Faced with a severe housing shortage in the early 1900s, progressive city planners sought the help of forward thinking architects to provide decent housing for the growing working class population. The architects wanted to contribute new approaches to city planning and these estates were built on the outskirts of the rapidly expanding city, although with close connection to transit nodes for easy commuting.
At that time running water and indoor plumbing were a rarity, so the inclusion of such “luxuries” in these flats was truly progressive. Later, upon completion of the projects, more conservative city planners complained that their inclusion was too opulent for “simple people.” Berlin’s progressive mayor Gustav Böss at the time defended them stating: “We want to bring the lower levels of society higher.”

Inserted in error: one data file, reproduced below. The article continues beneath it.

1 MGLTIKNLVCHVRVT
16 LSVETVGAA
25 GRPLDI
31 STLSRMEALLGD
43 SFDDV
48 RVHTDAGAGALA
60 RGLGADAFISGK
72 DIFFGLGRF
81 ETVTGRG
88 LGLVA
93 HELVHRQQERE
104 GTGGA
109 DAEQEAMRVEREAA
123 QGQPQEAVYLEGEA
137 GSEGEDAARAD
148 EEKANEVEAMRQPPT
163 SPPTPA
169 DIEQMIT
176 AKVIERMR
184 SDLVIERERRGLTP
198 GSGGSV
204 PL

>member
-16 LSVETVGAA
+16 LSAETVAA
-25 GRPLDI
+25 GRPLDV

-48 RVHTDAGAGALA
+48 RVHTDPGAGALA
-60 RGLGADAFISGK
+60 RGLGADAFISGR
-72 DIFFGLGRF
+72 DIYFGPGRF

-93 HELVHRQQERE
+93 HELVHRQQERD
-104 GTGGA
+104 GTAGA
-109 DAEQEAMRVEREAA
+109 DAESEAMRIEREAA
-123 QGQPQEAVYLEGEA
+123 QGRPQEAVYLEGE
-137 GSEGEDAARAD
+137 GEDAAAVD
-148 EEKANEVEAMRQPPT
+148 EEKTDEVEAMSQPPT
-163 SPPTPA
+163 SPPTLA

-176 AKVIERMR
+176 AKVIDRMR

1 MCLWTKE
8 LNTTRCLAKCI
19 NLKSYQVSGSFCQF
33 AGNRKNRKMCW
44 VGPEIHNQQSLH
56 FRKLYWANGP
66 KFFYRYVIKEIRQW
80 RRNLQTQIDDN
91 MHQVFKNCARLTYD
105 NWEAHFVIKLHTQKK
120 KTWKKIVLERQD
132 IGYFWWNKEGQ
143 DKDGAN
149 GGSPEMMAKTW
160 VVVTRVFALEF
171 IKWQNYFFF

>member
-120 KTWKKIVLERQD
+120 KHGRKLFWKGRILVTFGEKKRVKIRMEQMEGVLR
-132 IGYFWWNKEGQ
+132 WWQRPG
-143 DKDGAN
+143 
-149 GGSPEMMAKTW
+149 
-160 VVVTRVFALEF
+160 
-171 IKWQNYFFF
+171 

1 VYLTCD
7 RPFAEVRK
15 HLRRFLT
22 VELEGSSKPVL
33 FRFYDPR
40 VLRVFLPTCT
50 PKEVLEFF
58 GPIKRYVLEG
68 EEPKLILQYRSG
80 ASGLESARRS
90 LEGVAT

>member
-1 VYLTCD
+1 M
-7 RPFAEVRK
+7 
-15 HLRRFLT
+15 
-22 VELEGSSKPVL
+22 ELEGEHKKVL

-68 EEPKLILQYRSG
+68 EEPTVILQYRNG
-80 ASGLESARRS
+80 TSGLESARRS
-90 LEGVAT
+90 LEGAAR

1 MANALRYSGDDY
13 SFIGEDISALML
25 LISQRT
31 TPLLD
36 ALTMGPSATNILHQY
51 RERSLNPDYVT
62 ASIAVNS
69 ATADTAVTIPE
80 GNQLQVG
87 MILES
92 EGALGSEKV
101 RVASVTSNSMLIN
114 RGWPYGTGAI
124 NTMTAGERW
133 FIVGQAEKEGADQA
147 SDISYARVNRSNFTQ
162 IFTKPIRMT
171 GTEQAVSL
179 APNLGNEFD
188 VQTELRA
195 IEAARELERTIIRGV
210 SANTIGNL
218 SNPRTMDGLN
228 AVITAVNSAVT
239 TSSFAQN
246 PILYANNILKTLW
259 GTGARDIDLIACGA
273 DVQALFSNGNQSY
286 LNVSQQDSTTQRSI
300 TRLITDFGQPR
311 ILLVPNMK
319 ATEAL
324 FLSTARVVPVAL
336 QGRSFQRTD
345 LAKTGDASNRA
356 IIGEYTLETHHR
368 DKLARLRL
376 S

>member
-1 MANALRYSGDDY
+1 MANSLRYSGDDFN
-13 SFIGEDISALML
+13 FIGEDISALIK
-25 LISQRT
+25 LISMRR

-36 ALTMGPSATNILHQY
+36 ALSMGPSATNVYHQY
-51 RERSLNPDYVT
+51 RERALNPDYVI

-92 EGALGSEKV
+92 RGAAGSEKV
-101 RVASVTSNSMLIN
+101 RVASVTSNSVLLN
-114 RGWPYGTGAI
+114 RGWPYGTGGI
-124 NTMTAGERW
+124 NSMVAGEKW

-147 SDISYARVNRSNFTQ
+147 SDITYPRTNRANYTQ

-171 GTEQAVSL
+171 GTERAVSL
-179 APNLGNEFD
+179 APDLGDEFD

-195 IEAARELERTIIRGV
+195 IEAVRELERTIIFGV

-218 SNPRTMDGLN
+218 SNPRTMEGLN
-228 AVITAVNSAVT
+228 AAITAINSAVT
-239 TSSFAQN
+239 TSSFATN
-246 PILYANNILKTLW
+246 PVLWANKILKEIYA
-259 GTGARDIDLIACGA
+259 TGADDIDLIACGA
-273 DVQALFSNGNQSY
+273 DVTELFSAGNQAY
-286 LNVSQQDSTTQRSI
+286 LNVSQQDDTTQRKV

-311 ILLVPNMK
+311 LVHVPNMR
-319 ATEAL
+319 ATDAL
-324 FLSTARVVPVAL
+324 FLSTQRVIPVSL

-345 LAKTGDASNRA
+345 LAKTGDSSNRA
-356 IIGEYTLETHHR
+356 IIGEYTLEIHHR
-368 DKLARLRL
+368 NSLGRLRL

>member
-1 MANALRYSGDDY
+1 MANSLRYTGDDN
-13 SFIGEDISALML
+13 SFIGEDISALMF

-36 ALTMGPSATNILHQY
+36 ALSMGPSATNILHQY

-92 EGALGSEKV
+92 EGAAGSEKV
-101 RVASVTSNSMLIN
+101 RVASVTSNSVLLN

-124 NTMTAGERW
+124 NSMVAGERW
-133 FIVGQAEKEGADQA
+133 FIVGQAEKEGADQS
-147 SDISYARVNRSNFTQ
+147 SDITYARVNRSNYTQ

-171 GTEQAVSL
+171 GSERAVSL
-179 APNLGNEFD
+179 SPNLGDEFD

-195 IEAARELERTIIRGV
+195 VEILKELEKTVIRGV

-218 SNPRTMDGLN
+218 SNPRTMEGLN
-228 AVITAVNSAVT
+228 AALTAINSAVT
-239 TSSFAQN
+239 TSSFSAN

Fans of modernist architecture found reason to celebrate in 2008 when six Berlin housing estates from 1910 – 1930 were added to the UNESCO World Heritage List. These estates, representing work from such luminaries as Hans Scharoun, Walter Gropius and Bruno Taut, were chosen primarily for the above mentioned values, but also as they suffered little damage during the war and subsequent renovations.
The estates are spread out over Berlin, around what were then the city edges. Perhaps the most iconic is the Hufeisensiedlung or Horse Shoe Estate, in Neukölln, built around a central garden and pond with ranks of two and three storey flats flanking the central horse shoe.